The Southwestern Historical Quarterly, Volume 61, July 1957 - April, 1958 Page: 506
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Southwestern Historical Quarterly
badly damaged and rocked frightfully in some of the blasts. In the
quarter of the city where I lodged (south part) everything was swept
and nearly all drowned. The family with whom I roomed were all
lost. I lost everything I brought with me from Memphis and a little
money, but I think eighty dollars will cover my entire loss: I am
among the fortunate ones.
The Local Forecast Official, Dr. Cline, lives in the same part of the
city and his brother (one of the observers here) boarded with him.
They did not fare so well. Their house went with the rest and they
were out in the wreckage nearly all night. The LOF [sic] lost his wife
but after being nearly drowned themselves they saved the three chil-
dren. As soon as possible the next morning after the waters went down
I went out to the south end to see how they faired [sic] out there.
I had to go through the wreckage of buildings nearly the entire dis-
tance (one mile) and when I got there I found everything swept clean.
Part of it was still under water.
I could not even find the place where I had been staying. One that
did not know would hardly believe that that had been a part of the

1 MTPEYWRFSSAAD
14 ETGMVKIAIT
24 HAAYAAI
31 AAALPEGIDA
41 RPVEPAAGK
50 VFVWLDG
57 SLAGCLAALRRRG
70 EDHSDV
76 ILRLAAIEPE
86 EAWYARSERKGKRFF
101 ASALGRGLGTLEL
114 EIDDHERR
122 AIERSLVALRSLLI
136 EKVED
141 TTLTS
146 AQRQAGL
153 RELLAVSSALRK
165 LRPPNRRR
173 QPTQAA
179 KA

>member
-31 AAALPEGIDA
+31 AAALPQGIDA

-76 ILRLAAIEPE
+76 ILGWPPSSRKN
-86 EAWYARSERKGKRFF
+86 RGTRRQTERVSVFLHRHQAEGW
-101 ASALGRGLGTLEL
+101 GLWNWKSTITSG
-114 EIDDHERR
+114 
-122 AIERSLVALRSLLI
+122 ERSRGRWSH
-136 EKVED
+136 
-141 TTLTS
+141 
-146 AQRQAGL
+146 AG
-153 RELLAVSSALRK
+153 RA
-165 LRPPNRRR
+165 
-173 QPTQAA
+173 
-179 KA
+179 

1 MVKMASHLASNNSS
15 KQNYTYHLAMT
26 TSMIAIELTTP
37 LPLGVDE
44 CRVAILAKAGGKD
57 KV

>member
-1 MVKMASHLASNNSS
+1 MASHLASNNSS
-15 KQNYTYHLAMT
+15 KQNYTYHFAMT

city twenty hour hours before. I could not help seeing many bodies
though I was not desirous of seeing them. I at once gave up the family
with whom I stopped as lost which has proved true as their bodies
have all been found. But the Clines I had more confidence in in
regard to their ability to come out of it. I soon got sick of the sights
out there and returned to the office to put things in order as best I
could. When I got to the office I found a note from the younger Cline
[Joseph] telling me of the safty [sic] of all except the Dr.'s wife.
They were all badly bruised from falling and drifting timber and one
of the children was very badly hurt and they have some fears as to
her recovery. Mr. Broncasial [actually: T. C. Bornkessell, who was
lost in the storm], our printer, [who] lives in another part of the
town that suffered as badly is still missing and we have given him up
as lost. There is not a building in town that is uninjured. Hundreds
are busy day and night cleaning away the debris and recovering the
dead. It is awful, every few minutes a wagon load of corpses passes
by on the street.
The more fortunate are doing all they can to aid the sufferers but
it is impossible to care for all. There is not room in the buildings
standing to shelter them all and hundreds pass the night on the
street. One meets people in all degrees of destitution. People but
partially clothed are the rule and one fully clothed is an exception.
The city is under military rule and the streets are patrolled by
They are expected to shoot at once anyone found pilfering. I
understand four men have been shot today for robbing the dead.
I do not know how true it is for all kinds of rumors are afloat and
Here’s what’s next.
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Texas State Historical Association. The Southwestern Historical Quarterly, Volume 61, July 1957 - April, 1958, periodical, 1958; Austin, Texas. (texashistory.unt.edu/ark:/67531/metapth101164/m1/610/: accessed August 20, 2017), University of North Texas Libraries, The Portal to Texas History, texashistory.unt.edu; crediting Texas State Historical Association.